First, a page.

EDUCATION
December 5, 2022

Most Common Career Changes for Nurses

Most Common Career Changes for Nurses

Whether you have spent years working your dream job as a registered nurse and only recently decided that it's time to look at other career options, or you are a new nursing graduate who quickly concluded that bedside nursing just isn’t your cup of tea, it is not uncommon to see nurses make career changes.

Some of the reasons that many nurses want to make a career change include:

  • Burnout
  • A desire for higher pay
  • The physical nature of the job
  • Wanting to work in a less stressful environment, or
  • A desire to learn new skills

But the great news is that there are so many career paths that make an excellent fit for nurses! Read more to learn about the most common career changes for nurses.

15 Career Change Ideas for Nurses

1. Healthcare Recruiter 

Healthcare recruiters help companies find qualified talent, evaluate the strengths and weaknesses of applicants for various healthcare positions, and help guide candidates through the hiring process. 

A logical career pathway for nurses is to move into nurse recruitment for travel companies or hospitals. However, many other healthcare fields also need talent for specialties across the healthcare spectrum.

How Does Nursing Prepare You to Be a Healthcare Recruiter?

Nurses already have expert experience in the healthcare field working with many other ancillary specialties, such as physical therapists, speech therapists,  nutritionists, radiology technicians, pharmacists, and many others. 

Often, nurses have spent years building a rapport with so many other healthcare professionals that helping to recruit them for a new job that helps them move their careers forward is a natural fit. 

Transferable Nursing Skills 

  • Direct patient care experience working in healthcare facilities

  • People skills

  • Experience working with many different ancillaries and healthcare professionals 

  • A thorough understanding of the healthcare field and its different specialties

Salary 

According to ZipRecruiter, the median annual income for healthcare recruiters is $53,000/yr. However, income varies widely depending on location and the type of business. 

ZipRecruiter also reports that Nurse Recruiters earn an annual median income of $56,725/yr.

According to the U.S. Bureau of Labor Statistics (BLS), nurses earn a median annual income of $77,600 or $37.31/yr. So a nurse who moved into a health recruiter position may make less money than they did as an RN. 

Education/ License Requirements 

Most companies prefer candidates with a bachelor's degree. However, educational requirements may vary based on the company.  There are no license requirements to be a healthcare recruiter.

Job Outlook 

The BLS projects that overall employment in healthcare occupations is projected to grow 13 percent from 2021 to 2031, which is much faster than the average for all occupations. 

They also project that this will result in about 2 million new jobs over the next decade, which means that healthcare recruiters will also be in high demand. 


2. Social Worker 

Social workers help people and communities prevent and manage problems in their lives. Social worker tasks may include counseling, providing referrals for social programs,  arranging social services, educating clients about psychosocial impacts on their lives, and providing social services.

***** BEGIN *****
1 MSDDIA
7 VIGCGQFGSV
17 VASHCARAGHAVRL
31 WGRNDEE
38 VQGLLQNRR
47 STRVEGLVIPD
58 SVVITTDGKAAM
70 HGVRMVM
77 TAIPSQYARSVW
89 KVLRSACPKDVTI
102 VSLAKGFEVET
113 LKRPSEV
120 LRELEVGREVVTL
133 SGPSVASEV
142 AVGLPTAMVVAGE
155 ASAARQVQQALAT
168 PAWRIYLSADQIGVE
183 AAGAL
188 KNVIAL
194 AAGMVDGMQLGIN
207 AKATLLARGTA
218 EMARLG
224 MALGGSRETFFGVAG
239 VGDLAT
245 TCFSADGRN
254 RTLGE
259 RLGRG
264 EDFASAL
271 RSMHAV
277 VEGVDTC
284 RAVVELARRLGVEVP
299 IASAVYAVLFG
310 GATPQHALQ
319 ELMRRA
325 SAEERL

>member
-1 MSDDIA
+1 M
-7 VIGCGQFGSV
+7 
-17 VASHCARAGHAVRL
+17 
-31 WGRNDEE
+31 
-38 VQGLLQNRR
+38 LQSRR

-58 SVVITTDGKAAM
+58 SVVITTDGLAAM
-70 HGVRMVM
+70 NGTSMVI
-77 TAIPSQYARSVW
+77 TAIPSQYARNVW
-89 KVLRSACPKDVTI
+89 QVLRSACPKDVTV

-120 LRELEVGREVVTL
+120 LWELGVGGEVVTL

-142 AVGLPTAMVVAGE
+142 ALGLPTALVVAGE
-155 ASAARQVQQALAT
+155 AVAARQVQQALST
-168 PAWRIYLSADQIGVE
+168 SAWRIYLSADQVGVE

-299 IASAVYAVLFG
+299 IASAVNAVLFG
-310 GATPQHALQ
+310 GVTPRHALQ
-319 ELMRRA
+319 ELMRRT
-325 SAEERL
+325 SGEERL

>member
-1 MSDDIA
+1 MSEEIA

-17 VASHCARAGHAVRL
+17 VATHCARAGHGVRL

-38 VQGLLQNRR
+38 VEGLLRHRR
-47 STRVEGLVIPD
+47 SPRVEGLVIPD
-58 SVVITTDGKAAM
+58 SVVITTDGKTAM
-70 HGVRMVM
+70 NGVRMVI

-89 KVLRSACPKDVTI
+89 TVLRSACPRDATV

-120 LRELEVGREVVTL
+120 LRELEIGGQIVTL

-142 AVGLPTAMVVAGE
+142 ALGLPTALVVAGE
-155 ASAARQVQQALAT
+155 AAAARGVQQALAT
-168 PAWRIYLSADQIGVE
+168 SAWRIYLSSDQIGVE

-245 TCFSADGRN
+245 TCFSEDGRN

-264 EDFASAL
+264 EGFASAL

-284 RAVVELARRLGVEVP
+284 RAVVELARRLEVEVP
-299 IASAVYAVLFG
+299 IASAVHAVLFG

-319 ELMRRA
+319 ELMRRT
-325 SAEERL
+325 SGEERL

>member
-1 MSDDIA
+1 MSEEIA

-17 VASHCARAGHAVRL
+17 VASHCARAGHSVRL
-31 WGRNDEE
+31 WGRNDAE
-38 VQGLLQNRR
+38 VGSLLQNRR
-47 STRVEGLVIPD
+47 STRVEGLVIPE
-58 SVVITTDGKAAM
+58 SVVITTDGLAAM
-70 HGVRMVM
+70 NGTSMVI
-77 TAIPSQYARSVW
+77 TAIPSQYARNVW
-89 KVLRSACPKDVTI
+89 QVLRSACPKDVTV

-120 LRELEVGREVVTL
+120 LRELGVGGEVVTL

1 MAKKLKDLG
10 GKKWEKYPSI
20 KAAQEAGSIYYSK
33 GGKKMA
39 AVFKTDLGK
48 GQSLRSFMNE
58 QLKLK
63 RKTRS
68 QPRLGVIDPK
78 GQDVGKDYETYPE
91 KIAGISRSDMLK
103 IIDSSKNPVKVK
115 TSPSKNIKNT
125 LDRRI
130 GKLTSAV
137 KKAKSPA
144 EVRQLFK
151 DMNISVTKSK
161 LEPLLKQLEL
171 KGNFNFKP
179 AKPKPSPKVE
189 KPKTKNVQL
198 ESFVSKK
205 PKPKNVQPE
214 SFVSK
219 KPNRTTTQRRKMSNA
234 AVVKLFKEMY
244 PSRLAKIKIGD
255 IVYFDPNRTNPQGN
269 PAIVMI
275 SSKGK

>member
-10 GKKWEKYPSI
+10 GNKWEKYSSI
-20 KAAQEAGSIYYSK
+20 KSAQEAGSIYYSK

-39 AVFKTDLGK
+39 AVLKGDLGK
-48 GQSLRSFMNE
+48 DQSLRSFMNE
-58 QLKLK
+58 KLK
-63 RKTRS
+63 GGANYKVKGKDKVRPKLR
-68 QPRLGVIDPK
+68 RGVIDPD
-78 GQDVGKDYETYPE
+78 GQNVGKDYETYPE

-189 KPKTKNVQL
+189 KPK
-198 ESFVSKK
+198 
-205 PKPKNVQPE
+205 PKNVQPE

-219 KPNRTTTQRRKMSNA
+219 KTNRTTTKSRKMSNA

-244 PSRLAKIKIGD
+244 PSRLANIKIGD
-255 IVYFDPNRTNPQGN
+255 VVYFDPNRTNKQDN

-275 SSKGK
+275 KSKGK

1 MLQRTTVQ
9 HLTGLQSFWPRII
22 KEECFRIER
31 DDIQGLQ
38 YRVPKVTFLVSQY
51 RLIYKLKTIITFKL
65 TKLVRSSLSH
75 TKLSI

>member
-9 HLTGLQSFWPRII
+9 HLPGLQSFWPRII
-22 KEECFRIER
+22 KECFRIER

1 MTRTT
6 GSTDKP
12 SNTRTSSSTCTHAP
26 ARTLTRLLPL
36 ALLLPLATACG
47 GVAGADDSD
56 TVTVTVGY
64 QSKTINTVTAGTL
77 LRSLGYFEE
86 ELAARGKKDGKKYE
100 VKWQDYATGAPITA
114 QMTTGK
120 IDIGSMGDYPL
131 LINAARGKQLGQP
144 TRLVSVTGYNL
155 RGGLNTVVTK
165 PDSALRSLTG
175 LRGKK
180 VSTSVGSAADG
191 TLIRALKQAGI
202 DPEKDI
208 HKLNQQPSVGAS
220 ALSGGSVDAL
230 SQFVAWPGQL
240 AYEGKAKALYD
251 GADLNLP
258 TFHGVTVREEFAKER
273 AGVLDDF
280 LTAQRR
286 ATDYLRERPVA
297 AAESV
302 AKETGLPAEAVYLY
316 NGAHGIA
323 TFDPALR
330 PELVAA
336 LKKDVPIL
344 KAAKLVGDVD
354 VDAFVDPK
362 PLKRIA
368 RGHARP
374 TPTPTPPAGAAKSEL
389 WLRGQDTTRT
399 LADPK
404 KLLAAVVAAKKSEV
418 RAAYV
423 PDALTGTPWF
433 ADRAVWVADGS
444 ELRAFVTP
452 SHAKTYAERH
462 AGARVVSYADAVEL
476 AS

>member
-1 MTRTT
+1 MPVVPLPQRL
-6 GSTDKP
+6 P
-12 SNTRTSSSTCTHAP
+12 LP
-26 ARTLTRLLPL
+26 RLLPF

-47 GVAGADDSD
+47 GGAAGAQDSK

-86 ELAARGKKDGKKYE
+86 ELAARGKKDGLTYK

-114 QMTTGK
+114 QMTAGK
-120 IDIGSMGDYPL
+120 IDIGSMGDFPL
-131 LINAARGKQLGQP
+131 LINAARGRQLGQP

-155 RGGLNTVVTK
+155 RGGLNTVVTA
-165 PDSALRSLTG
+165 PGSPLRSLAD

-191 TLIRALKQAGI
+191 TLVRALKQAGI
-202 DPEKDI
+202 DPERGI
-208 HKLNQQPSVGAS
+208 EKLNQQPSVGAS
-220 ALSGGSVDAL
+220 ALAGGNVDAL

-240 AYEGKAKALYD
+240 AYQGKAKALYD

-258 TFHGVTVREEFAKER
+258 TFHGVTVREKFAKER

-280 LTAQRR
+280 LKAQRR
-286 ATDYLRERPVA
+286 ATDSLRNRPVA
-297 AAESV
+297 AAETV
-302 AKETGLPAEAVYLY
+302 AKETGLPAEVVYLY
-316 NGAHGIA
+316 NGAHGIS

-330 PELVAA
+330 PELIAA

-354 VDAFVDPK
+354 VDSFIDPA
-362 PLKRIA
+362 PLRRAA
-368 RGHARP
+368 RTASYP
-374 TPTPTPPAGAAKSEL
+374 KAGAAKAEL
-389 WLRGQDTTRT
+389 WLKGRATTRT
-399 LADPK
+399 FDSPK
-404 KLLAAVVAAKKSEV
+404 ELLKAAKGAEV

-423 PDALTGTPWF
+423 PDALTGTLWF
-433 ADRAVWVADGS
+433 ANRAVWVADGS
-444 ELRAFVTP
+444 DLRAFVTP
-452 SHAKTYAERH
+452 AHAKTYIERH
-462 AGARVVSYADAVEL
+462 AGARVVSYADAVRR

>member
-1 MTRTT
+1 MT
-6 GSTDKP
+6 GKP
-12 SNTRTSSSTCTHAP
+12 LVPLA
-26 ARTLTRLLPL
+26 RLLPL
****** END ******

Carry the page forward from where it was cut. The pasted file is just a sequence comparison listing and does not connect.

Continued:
How Does Nursing Prepare You to Be a Social Worker?

Social work is similar to nursing because both jobs are devoted to helping people and communities improve their life during challenging times.  

Social workers and nurses also practice in the same settings, such as hospitals, schools, people's homes, government agencies, and the community.  Also, both careers work one-on-one with people of all ages and backgrounds.

Transferable Nursing Skills 

  • Communication and active listening skills

  • Critical thinking skills

  • A desire to help humankind 

  • Empathy

  • Advocacy

  • Cultural awareness

Salary 

According to the BLS, as of 2021, social workers earned a median annual salary of $50,390 annually or $24.23/hr.  So a nurse who moved into a social worker position may make less money than they did as an RN. 

Education/ License Requirements 

Social workers must have a minimum of a bachelor’s degree in social work. Keep in mind that social workers with a master's degree or doctorate may have an opportunity to earn a higher income.

Job Outlook 

The career outlook for social workers is bright. The BLS reports that the profession will grow by 9% between 2021-2031, much faster than average professions.


3. School Nurse

School nurses help to bring healthcare into educational settings. The Centers for Disease Control and Prevention (CDC) reports that more than 40% of school-aged kids in the US have at least one chronic health condition, such as food allergies, seizure disorders, diabetes, or oral health issues. There is a ton of opportunity for nurses to help kids manage their conditions while at school.

How Does Nursing Prepare You to Be a School Nurse?

Nurses who love helping people but are exhausted from working in a challenging healthcare setting may love working as school nurses. 

Instead of working in a clinical environment, school nurses work in education settings with children. All of the necessary nursing skills you used in the healthcare setting are applicable and transferable to school nursing as well.

Transferable Nursing Skills 

  • Communication and active listening skills

  • Health assessments

  • Education for good health habits, such as good dental hygiene,  hand washing, and healthy eating

  • Providing individualized care plans

  • Providing basic health care

  • Critical thinking skills

Salary